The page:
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Great Indian Bustard

Ardeotis nigriceps









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Australian Bustard

Ardeotis australis









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Tetrax
Little Bustard TiF
Species (author[s]) Common name(s) Status Image Distribution map Other links

Little Bustard

Tetrax tetrax









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Otis
Linneaus, 1758
Great Bustard TiF
Species (author[s]) Common name(s) Status Image Distribution map Other links

Great Bustard

Otis tarda
Linneaus, 1758








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Chlamydotis
Houbara TiF
Species (author[s]) Common name(s) Status Image Distribution map Other links

Houbara Bustard

African Houbara
Chlamydotis undulata









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Macqueen's Bustard

Asian Houbara
Chlamydotis macqueenii









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Houbaropsis
Bengal Florican TiF
Species (author[s]) Common name(s) Status Image Distribution map Other links

Bengal Florican

Houbaropsis bengalensis









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Sypheotides
Lesser Florican TiF
Species (author[s]) Common name(s) Status Image Distribution map Other links

Lesser Florican

Sypheotides indicus









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Lophotis
Crested bustard TiF
Species (author[s]) Common name(s) Status Image Distribution map Other links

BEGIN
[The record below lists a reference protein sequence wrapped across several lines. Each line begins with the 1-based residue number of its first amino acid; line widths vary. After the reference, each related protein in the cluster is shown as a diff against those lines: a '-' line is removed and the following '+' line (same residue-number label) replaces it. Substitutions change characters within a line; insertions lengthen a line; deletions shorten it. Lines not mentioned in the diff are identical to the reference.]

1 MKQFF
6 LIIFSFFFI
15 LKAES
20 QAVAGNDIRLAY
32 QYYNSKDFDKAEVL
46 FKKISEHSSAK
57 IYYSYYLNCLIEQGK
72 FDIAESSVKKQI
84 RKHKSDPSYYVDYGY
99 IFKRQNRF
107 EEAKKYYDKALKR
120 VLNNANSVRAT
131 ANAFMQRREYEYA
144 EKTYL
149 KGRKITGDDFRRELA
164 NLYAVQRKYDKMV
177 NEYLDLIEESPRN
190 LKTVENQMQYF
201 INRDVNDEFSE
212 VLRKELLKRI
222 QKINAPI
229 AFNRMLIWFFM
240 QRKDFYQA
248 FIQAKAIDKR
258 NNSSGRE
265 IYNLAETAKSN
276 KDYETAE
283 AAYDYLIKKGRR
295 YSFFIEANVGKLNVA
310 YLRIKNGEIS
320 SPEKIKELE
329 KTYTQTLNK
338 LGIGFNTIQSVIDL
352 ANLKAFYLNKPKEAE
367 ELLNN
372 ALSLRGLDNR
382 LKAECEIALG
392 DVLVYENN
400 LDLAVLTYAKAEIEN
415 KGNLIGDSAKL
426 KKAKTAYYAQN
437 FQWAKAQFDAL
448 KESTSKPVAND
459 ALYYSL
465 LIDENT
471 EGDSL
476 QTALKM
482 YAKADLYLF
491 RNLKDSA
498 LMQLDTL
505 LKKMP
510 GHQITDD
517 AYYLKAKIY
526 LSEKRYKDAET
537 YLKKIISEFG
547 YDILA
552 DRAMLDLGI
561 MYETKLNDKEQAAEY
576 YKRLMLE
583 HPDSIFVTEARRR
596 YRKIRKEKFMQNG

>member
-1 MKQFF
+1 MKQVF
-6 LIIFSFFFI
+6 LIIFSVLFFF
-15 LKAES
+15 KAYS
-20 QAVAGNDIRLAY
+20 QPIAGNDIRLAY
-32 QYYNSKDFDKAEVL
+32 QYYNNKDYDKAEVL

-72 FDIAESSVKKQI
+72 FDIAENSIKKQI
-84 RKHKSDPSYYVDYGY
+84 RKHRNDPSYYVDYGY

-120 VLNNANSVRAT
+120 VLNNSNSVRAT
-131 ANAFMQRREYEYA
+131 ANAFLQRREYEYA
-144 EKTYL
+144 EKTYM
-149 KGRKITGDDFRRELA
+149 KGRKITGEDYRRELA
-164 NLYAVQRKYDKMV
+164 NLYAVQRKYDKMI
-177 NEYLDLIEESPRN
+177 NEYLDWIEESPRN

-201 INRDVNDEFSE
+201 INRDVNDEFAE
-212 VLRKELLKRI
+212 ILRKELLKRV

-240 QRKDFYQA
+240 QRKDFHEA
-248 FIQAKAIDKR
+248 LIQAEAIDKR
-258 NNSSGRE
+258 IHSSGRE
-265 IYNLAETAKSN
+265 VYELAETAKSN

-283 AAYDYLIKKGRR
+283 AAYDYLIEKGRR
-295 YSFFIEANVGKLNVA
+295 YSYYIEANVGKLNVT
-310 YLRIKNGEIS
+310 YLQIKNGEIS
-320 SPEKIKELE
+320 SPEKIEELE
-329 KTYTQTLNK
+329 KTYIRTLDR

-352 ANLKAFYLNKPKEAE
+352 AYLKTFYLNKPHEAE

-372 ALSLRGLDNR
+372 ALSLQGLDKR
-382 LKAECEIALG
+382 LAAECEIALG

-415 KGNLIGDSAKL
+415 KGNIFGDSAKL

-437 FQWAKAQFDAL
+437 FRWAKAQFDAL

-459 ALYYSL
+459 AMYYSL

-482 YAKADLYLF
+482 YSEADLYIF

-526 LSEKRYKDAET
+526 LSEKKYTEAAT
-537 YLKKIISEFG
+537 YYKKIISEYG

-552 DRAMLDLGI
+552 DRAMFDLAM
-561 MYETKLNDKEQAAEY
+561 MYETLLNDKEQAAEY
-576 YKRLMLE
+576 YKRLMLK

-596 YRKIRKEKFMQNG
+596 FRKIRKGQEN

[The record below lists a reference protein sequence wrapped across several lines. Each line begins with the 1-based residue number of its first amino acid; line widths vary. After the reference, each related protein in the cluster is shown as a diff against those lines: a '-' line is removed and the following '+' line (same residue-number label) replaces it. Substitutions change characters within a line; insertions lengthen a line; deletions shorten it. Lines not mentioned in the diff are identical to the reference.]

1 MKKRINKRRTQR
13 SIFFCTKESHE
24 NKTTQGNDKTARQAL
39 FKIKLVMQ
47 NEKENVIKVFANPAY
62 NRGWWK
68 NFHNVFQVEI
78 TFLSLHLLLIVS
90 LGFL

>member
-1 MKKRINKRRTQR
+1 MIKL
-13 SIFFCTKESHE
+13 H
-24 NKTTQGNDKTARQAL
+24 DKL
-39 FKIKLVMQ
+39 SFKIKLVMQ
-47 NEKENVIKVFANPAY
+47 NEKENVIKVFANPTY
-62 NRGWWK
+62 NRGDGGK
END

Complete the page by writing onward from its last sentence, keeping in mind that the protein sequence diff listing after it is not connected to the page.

Red-crested Korhaan

Lophotis ruficrista









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Savile's Bustard

Lophotis savilei









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Buff-crested Bustard

Lophotis gindiana









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Heterotetrax
[[]] TiF
Species (author[s]) Common name(s) Status Image Distribution map Other links

Little Brown Bustard

Heterotetrax humilis









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Rueppell's Korhaan / Rüppell's Korhaan

Ruepell's Bustard / Rüppell's Bustard
Heterotetrax rueppelii









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Karoo Korhaan

Karoo Bustard
Heterotetrax vigorsii









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Afrotis
Black-korhaan TiF
Species (author[s]) Common name(s) Status Image Distribution map Other links

Northern Black-Korhaan

Afrotis afraoides









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Southern Black-Korhaan

Afrotis afra









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Eupodotis
[[]] TiF
Species (author[s]) Common name(s) Status Image Distribution map Other links

Blue Korhaan

Blue Bustard
Eupodotis caerulescens









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White-bellied Bustard

Eupodotis senegalensis









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Notes

  1. ^ Archibald, George W. (1991). Forshaw, Joseph, ed. Encyclopaedia of Animals: Birds. London: Merehurst Press. pp. 98–99. ISBN 1-85391-186-0. 
  2. ^ a b c Bota, G., J. Camprodon, S. Mañosa & M.B. Morales (Editores). (2005). Ecology and Conservation of steppe-land birds. Lynx Editions. Barcelona ISBN 84-87334-99-7; 978-84-87334-99-3.
  3. ^ [1] http://www.wildlifeextra.com/go/news/bustard-eggs.html
  4. ^ Cite error: Invalid <ref> tag; no text was provided for refs named TiF19

References

  • Bota, Gerard, et al. Ecology and conservation of Steppe-Land birds. International Symposium on Ecology and Conservation of Steppe-land birds. Lynx Edicions 2005. 343 pages. ISBN 84-87334-99-7.
  • 12px Chisholm, Hugh, ed (1911). "Bustard". Encyclopædia Britannica (11th ed.). Cambridge University Press. 
  • Knox, Alan G.; Martin Collinson, Andreas J. Helbig, David T. Parkin & George Sangster (2002). "Taxonomic recommendations for British birds". Ibis. 144 (4): 707–710. doi:10.1046/j.1474-919X.2002.00110.x.  Unknown parameter |month= ignored (help); Cite uses deprecated parameter |coauthors= (help)
  • Sibley, Charles G.; Jon E. Ahlquist (1990). Phylogeny and Classification of the Birds: A Study in Molecular Evolution. New Haven: Yale University Press. ISBN 0-300-04085-7.  Cite uses deprecated parameter |coauthors= (help)

External links